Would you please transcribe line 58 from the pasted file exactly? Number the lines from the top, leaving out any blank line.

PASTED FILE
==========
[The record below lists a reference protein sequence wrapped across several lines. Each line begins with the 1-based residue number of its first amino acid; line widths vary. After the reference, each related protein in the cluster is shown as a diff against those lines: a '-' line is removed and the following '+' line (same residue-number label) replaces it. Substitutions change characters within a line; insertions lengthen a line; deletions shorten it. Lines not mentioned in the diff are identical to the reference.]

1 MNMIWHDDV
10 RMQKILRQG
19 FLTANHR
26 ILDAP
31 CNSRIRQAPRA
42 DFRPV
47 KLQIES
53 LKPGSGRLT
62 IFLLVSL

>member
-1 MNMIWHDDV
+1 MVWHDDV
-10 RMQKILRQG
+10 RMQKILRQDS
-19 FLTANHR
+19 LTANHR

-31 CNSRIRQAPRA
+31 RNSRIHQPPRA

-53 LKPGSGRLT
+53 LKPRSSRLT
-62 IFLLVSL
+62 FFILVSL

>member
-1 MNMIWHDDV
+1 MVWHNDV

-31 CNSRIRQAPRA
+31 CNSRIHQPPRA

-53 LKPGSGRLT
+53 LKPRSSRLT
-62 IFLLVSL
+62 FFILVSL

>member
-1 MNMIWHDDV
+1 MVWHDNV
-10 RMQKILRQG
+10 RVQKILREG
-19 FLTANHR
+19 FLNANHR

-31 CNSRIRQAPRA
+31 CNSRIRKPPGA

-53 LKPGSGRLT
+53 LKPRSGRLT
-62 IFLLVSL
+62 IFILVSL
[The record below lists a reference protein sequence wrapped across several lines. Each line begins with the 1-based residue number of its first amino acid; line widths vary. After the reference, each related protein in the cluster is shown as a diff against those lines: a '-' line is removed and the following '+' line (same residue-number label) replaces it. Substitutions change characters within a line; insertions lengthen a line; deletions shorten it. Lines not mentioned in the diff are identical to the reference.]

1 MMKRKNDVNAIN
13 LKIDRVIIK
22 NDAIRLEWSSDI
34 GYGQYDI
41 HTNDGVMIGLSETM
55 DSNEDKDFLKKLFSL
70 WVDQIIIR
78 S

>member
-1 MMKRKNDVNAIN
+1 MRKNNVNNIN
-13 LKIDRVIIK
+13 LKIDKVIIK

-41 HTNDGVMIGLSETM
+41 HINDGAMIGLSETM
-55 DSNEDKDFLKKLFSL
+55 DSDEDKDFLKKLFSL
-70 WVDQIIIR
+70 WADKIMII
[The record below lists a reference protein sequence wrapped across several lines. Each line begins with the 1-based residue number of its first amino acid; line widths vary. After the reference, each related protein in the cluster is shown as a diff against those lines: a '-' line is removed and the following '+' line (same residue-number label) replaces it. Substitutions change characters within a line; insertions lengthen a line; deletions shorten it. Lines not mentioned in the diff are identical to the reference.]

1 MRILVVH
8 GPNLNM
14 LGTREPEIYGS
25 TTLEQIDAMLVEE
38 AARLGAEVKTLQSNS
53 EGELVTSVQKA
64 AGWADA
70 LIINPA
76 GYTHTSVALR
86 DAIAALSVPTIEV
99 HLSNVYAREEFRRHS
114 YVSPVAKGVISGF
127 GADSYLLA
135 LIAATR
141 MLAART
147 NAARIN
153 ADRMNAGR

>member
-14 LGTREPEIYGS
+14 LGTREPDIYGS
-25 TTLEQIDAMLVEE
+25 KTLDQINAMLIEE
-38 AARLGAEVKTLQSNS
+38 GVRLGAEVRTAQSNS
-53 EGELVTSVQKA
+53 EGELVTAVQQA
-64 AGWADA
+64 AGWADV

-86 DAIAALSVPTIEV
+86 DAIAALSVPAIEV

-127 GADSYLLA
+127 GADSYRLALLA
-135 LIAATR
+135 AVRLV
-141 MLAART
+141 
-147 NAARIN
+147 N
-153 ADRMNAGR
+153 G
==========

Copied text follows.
-13 LKIDRVIIK